By Michelle Pelletier Marshall
---- — NEWBURYPORT — Seventeen-year-old Devon Shuman, a senior at Triton Regional High School, has seen more parts of the world than many do in their entire lifetime. And it’s all because of his determination to make it happen through the organization People to People International.
Shuman has been involved in the organization for more yhan five years, and has traveled to Japan, Ecuador, South Africa, and Peru, his most recent trip this summer.
“It has been the most amazing experience to visit all these places,” Shuman said. “Being part of People to People is one of the best things I have ever done.”
People to People International is a non-profit organization that was established in 1956 to enhance international understanding and friendship through educational, cultural and humanitarian activities. To travel as a student ambassador with the group, one has to be recommended by a teacher or someone already in the program. For Shuman, his recommendation came from his sister, who was already involved in the program. Shuman then progressed through the application and interview processes before he was accepted. The trips usually cost between $6,000 to $7,000 and participants are responsible for the entire amount.
For Shuman, his job as a Daily News carrier in his Newburyport neighborhood, which he has held for almost four years, has helped earn money for the trips, as have some unique fundraisers he’s done with his sister. (His parents also provided half of the cost for each trip.)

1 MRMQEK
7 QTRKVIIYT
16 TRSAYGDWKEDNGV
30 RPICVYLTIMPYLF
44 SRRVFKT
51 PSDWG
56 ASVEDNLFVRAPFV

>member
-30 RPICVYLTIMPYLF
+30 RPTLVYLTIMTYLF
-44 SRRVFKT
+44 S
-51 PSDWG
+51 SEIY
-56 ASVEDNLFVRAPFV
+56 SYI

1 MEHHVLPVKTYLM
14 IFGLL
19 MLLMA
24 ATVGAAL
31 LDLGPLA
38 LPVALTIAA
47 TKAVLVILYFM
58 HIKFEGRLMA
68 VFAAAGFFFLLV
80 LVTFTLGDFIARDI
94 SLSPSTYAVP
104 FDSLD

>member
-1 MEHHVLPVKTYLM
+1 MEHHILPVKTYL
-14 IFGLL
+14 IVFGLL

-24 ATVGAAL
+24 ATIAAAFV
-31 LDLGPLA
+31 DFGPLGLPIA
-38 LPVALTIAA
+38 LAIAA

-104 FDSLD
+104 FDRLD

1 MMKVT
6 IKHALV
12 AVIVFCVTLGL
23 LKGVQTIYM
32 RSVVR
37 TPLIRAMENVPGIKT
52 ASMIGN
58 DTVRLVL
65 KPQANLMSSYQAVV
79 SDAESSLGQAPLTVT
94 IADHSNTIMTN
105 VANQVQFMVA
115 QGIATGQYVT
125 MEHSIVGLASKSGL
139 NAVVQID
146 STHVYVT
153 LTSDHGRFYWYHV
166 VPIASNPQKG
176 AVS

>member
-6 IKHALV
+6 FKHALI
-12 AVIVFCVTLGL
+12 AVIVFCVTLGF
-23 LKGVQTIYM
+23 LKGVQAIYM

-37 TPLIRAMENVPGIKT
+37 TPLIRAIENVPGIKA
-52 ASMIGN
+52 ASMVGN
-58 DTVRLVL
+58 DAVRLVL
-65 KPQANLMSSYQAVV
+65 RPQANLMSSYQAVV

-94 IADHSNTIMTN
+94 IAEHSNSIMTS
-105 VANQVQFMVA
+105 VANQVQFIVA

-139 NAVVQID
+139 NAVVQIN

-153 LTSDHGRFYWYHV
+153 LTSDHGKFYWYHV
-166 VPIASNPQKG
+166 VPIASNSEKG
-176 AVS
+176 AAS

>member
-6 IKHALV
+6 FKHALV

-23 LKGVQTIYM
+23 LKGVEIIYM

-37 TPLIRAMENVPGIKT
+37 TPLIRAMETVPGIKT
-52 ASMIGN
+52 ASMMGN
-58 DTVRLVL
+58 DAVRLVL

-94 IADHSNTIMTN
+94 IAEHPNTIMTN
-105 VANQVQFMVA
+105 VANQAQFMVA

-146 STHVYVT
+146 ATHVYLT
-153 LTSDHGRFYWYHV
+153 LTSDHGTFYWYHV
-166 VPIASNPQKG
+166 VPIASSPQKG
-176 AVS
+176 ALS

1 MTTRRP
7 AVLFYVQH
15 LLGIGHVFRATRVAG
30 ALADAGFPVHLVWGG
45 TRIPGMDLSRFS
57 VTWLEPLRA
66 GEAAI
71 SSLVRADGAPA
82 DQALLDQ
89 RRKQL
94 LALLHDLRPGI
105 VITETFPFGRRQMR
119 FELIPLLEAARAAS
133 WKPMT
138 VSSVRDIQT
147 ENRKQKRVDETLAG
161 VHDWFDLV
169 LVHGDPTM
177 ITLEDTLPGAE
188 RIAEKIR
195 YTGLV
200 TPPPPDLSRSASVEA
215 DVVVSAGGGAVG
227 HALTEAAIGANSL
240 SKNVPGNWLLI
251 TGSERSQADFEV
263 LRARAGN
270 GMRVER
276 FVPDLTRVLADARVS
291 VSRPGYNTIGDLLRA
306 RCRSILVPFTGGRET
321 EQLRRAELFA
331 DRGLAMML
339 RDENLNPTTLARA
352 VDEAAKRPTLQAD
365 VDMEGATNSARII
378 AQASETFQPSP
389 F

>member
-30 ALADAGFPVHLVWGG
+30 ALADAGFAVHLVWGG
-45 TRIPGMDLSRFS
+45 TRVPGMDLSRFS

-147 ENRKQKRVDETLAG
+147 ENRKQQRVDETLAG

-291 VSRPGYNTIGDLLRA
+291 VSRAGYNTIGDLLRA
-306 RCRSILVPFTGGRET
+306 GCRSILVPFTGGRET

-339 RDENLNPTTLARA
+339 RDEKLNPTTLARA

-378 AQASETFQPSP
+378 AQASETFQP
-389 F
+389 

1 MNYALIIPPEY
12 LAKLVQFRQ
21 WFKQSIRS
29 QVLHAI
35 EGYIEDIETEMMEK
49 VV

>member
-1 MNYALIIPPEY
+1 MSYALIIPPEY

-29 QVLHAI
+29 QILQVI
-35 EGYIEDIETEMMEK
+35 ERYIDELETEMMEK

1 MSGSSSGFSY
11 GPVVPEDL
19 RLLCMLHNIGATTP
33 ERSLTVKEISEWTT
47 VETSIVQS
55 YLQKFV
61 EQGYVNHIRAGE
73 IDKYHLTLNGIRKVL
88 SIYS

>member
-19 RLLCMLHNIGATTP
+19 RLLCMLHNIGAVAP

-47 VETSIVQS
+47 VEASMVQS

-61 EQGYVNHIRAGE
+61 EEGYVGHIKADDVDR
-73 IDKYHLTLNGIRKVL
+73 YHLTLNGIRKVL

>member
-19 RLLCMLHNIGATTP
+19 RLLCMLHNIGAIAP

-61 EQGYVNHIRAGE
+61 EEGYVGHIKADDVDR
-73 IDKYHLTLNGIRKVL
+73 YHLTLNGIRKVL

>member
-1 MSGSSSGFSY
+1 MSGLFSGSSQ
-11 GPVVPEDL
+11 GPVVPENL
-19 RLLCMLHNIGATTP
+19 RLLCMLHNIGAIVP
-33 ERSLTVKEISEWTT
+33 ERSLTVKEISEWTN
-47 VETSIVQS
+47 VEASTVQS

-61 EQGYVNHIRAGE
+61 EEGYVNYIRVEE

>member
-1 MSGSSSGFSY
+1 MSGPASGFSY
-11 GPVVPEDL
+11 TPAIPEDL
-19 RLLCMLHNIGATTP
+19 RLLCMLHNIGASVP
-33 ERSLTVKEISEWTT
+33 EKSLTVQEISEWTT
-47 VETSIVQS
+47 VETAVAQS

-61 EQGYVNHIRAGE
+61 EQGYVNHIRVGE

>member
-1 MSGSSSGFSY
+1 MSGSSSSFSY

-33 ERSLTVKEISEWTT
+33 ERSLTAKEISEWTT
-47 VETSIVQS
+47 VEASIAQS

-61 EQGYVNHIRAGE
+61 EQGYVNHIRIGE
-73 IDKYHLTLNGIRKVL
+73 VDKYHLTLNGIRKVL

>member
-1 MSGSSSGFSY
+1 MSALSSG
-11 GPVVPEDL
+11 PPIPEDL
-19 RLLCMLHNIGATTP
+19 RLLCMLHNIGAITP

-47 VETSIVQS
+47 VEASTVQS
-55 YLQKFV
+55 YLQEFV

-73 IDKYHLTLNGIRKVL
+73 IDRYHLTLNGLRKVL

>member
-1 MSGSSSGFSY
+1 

The most memorable fundraiser, as Shuman tells it, was the one where he and his sister placed pink flamingos on neighbors’ lawns and would remove them for $10 each, or place them on someone else’s lawn for $15. “It didn’t really earn us too much money, but it sure was a lot of fun, and my neighbors were great to participate,” Shuman said.
Student ambassadors generally spend two weeks on their trips, visiting far-away countries and living with and among the indigenous people of the land they visit, learning how they live and helping along the way in any way they can. In Peru, where Shuman went in July with 17 other kids from throughout the United States, he traveled to Cusco, the Sacred Valley, Cuyuni and Maras, doing service work along the way.
His favorite part of the trip was the group’s visit to the Huila Huila School where they helped sand and repaint buildings, and spent time with the local children. “This was just a great opportunity,” Shuman said. “When I go to these less fortunate areas, I see that they don’t have a lot, yet they don’t need or want for much. This makes me realize that we have more than need, and gives you a greater appreciation for everything we do have.”
During his Peru trip, Shuman also hiked three days in the Andes Mountains, tenting on the mountain at night and enjoying seeing the native llamas and alpacas during the day, all the while adjusting to the high altitude – 14,700 feet at its highest point.
Citing great memories from all his adventurous travels, Shuman said that his trip to Ecuador was his favorite, because he went with his sister and it included scuba diving off the Galapagos Islands. “The love of travel grows with every trip you take,” he said, noting that even though participation in People to People ends when high school ends, he plans to make travel a constant in his life.
“It’s really an amazing experience,” said Shuman of his involvement with the program. “I recommend it to anyone.”
Shuman, who lives in Newburyport but attends Triton through school choice, is not quite sure where he’ll head to college after graduating in May, but he’s thinking he’ll go into teaching, very likely starting with being a leader with People to People International.